That’s where commercials and ads are targeting nowadays. Look around you. It IS most definitely about the brand BUT it is ALSO about the identity that comes with that brand.
Let’s break this idea down just a bit more. What are kids being told they need to be? They need to be smart and go to college, and not just smart: they need to be smart enough to be active in their community. They need to be up to speed on all the latest technology. They need to play on some sports team. They have to do all this not just to go to college but to go to the BEST college. That way they can go pay a whole bunch of money to get into the BEST college. Then, when they graduate, they’ll have a ton of debt and a ton of memories of all the things they had to do in college so they could fit in to society once they graduated. Because only THEN can they get the right job, to earn the right amount of money, find the right person to share their life with, to have the right number of kids, to have the right kind of house in the right kind of neighborhood, and to finally die with dignity and be buried in the right cemetery. Do you get what I’m pointing out?
Young people are given an identity based on what they have to do now in order to be considered successful when they become adults in our society. So, they begin making their choices in Junior High and High School on how they want to associate with the world and get ahead. Because God forbid they change their mind and choose a career that might not make as much money. Kids are pushed to become consumers. They aren’t there yet. But they will become that because of an idea of becoming a consuming adult. It’s a scary idea.
And this is still in a place where kids are loved by their parents. Kids can be loved exactly as they are– and yet, will still become consumers. It’s the american dream. We love you just as you are. And you are just as we created you to be… an american consumer.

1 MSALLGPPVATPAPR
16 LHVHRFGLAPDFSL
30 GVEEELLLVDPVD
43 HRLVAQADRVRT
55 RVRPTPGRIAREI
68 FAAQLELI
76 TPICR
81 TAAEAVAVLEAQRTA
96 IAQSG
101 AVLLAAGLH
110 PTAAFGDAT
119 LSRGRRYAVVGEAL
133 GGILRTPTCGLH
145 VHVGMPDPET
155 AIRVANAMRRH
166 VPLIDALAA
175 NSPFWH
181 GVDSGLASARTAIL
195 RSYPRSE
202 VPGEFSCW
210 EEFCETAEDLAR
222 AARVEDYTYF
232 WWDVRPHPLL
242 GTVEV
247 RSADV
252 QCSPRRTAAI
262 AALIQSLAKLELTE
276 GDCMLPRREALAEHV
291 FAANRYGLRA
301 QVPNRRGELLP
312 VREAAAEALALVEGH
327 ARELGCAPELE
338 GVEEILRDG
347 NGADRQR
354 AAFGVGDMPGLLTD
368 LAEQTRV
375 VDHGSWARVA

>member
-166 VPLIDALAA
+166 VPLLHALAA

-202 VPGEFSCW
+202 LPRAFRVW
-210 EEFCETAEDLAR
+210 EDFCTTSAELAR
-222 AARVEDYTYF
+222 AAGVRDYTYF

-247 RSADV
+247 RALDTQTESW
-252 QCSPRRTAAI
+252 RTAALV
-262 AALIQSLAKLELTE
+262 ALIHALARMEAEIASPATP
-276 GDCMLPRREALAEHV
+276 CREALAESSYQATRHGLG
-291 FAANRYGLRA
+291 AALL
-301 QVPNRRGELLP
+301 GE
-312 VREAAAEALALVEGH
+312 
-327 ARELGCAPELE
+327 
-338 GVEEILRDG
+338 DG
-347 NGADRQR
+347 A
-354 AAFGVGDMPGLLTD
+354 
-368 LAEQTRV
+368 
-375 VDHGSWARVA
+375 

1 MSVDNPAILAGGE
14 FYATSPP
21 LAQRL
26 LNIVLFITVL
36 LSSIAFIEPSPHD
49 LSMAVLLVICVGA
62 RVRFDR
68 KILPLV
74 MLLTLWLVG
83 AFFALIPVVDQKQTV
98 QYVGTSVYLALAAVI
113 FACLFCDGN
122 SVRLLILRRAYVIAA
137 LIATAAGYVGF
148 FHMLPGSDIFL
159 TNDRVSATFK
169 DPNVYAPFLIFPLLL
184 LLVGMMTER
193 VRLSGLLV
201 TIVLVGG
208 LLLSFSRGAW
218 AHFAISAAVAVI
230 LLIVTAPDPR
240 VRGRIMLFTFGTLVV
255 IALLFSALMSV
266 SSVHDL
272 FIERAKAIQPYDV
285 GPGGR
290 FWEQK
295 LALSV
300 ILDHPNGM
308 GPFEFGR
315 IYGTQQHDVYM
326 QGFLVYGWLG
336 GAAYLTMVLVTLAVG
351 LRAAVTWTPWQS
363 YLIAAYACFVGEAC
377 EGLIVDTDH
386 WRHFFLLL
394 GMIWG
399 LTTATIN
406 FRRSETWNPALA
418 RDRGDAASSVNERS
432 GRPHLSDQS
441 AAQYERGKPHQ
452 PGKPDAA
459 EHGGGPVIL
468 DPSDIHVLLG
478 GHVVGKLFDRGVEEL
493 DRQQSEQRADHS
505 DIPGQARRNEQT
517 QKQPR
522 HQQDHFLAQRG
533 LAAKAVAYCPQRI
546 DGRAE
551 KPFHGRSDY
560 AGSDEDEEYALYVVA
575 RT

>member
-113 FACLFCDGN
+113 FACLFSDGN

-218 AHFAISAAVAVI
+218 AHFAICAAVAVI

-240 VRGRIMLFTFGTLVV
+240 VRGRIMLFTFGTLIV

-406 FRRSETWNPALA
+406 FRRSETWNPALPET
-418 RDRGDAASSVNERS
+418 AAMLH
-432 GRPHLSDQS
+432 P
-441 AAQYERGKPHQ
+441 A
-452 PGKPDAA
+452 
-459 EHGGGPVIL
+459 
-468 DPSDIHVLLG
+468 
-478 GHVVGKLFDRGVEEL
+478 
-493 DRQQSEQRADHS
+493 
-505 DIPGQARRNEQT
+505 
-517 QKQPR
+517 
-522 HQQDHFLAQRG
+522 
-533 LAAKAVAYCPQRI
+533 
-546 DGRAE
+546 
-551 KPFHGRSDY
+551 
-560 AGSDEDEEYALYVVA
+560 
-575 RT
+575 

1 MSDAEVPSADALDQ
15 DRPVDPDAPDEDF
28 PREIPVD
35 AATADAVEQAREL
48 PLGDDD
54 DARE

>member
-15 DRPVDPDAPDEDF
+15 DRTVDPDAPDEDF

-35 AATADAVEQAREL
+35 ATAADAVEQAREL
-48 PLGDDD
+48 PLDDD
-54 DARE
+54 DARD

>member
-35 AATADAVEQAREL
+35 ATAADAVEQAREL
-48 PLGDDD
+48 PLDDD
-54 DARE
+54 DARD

But, what if company after company helped push forward the idea of creating instead of consuming? Perhaps we would solve more problems if we created instead of consumed. We could work on world hunger, homelessness, or even… loving one another for the individuality that we experience.
That’s an idea I could only imagine or dream of…
To wrap this up, here are some key points I’ve learned from my youth and this song.
1.) America is a consumer nation
2) Kids aren’t consumers yet. Their identity is wrapped up in what they will become.
3) Kids will become consumers just like us.
4) We can love our kids for who they are but that’s not enough.
5) We need to teach future generations how to create a new mold of society rather than sticking to the one we currently have. Cause this one just ain’t working…
That’s where I believe we need to head. If we want to accomplish anything, we can teach future generations to break the molds that we’ve created so we can move into a new identity as both a country and people of faith. Yes, even a people of faith need a new mold. But perhaps that’s whole ‘nother blog write-up.